Whoever may be found guilty of acquiring state assets or robbing state funds, it would be near impossible, to hand out death penalty to them without facing both a domestic and international outcry. The question also arises whether the existing laws are adequate to deal with such situations or more legislation would be necessary. Does this mean the coalition is incapable of enacting tougher laws, instead of a death penalty, to deal with those found to be corrupt and robbing public funds? Even Sirisena’s declaration to carry out the death sentence on convicts running drug operations has come under criticism. Despite his repeated assertions, it has not been carried out. It has also met with criticism from the international community.
Sirisena’s latest suggestion of death penalty for robbing state assets and funds nevertheless underscores the levels to which it has proliferated. In essence, the coalition which has remained in office for three years so far, has not got its act together. With elections round the corner, it has placed on fast track cases against those in the previous administration but investigations into most cases still move at snail’s pace.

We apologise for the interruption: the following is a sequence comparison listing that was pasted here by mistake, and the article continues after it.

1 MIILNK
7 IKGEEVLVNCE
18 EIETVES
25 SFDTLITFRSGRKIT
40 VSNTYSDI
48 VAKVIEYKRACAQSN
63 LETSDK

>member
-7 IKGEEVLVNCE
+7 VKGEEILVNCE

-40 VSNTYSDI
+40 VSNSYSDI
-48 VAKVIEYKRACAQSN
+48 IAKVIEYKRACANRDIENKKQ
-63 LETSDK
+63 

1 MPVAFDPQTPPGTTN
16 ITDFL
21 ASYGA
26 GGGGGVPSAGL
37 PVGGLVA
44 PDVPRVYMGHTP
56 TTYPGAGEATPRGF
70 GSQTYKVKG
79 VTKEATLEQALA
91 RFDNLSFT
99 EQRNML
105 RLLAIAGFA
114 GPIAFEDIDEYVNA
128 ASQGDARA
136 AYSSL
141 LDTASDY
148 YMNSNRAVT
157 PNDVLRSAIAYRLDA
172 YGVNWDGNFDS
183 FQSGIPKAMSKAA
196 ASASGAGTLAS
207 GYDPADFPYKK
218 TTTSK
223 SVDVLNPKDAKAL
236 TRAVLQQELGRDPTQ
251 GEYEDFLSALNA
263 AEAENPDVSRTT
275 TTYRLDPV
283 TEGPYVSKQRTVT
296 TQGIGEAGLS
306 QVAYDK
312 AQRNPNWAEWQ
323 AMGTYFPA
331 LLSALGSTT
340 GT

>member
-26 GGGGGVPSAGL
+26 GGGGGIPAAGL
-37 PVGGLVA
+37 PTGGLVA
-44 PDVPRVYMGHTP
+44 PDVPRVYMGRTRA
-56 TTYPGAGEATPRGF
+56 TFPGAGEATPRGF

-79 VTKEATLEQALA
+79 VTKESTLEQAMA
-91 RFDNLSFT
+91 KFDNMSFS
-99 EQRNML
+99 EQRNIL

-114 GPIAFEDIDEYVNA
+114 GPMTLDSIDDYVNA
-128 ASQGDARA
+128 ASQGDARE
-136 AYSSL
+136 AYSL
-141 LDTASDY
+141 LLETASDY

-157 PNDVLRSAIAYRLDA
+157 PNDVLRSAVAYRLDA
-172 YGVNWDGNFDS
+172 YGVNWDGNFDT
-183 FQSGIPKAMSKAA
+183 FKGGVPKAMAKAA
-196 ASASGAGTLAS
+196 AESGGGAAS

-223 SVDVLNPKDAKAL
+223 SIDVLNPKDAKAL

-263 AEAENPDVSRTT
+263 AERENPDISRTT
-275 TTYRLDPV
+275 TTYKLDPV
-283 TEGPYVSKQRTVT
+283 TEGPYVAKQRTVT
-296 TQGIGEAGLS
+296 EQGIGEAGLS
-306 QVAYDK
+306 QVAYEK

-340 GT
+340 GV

On top of that, other priorities have surfaced. On Thursday the Janatha Vimukthi Peramuna (JVP)’s draft 20th amendment to the Constitution was tabled in Parliament. One of the highlights is abolishing the executive presidency with no recourse to any referendum. Since this is a private member’s motion, it could take as much as two to five months to get on the order book, said a JVPer.
Hard on the heels of that move, the UNP is pressing ahead with a new draft Constitution which it hopes to present in Parliament “very soon,” according to Leader of the House, Lakshman Kiriella. He told Parliament on Friday that it would come in the form of a report from the expert panel. This draft too seeks to abolish the Executive Presidency. The question still lingers whether the coalition will be in a position to muster two thirds in Parliament for the passage of a new Constitution.
“We will first study the draft bill before we make our position known,” ‘JO’ Parliamentary leader Dinesh Gunawardena said yesterday. Commenting on Wednesday’s protest, he said, “we had a good turnout and it is a success” However, UNP’s spokesperson Minister Harin Fernando declared “it was a flop.”
As is clear, a partner of the coalition government, the UNP, is now locked in political battle with the ‘JO.’ The other coalition partner, the SLFP leader and President Sirisena, at least formally, is playing the role of a ‘neutral umpire.’ The political circus continues.